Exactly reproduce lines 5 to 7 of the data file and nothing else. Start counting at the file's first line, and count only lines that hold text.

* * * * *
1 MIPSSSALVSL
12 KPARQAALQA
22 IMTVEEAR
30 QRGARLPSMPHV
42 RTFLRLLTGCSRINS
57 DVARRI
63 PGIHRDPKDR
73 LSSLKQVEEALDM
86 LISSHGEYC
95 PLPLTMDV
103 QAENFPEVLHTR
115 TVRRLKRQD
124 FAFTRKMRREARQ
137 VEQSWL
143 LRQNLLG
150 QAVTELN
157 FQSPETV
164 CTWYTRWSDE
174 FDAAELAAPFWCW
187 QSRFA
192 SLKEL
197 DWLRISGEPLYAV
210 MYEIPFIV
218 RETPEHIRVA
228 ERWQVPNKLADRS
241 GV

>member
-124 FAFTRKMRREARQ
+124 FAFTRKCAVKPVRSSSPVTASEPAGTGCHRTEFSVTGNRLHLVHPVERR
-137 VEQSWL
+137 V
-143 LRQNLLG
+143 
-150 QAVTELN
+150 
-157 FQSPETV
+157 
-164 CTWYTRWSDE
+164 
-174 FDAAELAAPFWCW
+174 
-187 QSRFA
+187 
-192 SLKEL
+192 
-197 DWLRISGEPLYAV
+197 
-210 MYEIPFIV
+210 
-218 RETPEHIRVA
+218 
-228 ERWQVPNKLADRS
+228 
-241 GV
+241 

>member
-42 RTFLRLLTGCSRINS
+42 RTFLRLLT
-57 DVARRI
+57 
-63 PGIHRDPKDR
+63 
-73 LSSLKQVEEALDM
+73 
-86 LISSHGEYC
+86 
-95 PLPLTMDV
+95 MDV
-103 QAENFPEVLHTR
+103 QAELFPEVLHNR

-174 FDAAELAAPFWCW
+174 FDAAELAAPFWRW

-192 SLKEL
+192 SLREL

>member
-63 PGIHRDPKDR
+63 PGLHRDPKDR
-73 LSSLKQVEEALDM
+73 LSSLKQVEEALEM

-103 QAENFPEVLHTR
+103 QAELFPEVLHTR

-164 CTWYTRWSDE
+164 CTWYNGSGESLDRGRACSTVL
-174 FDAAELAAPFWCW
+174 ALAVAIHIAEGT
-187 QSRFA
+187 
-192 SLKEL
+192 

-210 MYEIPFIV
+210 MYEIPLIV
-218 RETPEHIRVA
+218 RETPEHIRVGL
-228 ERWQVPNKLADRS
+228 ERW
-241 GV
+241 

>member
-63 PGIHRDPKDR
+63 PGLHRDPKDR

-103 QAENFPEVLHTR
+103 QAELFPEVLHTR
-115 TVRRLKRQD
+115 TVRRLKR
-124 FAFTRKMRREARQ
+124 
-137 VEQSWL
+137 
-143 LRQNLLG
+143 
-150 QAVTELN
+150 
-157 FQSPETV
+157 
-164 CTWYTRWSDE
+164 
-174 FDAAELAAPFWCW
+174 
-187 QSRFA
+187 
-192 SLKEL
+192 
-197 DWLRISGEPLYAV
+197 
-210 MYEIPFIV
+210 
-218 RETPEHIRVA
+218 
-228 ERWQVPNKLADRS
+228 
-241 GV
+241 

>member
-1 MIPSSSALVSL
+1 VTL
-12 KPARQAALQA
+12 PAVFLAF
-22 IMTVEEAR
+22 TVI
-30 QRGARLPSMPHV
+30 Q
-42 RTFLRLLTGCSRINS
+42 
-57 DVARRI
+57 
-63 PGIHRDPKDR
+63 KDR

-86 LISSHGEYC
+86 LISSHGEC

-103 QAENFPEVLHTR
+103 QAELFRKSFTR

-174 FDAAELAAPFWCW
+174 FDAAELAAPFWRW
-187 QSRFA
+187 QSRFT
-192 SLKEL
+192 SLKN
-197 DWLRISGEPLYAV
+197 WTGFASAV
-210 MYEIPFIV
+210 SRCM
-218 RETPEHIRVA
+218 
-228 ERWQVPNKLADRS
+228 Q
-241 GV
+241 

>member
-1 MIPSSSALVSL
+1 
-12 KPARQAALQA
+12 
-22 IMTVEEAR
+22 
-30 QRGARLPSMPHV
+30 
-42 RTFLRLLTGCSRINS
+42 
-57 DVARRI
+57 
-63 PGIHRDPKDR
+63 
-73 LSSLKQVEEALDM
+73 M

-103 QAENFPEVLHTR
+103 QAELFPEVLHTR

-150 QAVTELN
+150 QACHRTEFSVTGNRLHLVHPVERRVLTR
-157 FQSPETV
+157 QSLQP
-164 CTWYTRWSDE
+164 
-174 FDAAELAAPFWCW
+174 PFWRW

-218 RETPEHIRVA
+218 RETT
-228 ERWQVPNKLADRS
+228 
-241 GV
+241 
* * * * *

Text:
42 RTFLRLLTGCSRINS
57 DVARRI
63 PGIHRDPKDR